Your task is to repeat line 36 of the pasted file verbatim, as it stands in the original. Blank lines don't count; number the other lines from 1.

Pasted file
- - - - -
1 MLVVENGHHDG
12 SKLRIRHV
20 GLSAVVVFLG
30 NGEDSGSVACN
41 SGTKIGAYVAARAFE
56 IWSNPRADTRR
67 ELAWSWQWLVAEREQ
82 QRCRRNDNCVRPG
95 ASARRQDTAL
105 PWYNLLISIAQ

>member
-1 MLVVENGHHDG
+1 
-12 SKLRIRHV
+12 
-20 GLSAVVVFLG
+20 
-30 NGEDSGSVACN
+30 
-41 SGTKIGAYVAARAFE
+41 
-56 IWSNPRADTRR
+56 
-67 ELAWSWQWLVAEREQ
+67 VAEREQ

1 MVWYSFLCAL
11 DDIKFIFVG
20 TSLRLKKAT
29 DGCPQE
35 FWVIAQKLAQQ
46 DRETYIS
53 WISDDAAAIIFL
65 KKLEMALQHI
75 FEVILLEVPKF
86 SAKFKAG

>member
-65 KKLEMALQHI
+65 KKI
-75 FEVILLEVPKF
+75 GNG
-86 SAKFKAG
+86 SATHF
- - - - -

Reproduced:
>member